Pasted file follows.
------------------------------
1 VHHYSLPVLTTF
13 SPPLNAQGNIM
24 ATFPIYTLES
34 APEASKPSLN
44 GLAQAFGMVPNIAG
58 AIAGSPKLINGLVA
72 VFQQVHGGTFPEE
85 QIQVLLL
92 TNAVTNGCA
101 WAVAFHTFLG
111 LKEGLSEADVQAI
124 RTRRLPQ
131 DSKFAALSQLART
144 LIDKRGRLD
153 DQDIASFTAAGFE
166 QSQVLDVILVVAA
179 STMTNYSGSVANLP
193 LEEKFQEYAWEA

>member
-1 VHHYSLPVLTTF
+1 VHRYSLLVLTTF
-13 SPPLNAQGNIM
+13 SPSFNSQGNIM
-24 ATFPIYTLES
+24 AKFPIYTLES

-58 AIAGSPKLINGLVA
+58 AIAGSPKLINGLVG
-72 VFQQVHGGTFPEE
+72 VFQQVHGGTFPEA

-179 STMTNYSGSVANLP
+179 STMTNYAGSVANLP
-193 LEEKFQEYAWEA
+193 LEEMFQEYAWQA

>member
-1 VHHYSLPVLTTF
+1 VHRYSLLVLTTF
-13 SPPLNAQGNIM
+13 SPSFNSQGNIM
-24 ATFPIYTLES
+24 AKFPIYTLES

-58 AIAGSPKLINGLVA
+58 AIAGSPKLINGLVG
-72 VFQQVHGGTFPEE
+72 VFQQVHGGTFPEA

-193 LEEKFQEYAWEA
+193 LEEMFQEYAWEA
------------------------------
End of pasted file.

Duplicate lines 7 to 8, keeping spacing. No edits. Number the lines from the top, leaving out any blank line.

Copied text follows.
72 VFQQVHGGTFPEE
85 QIQVLLL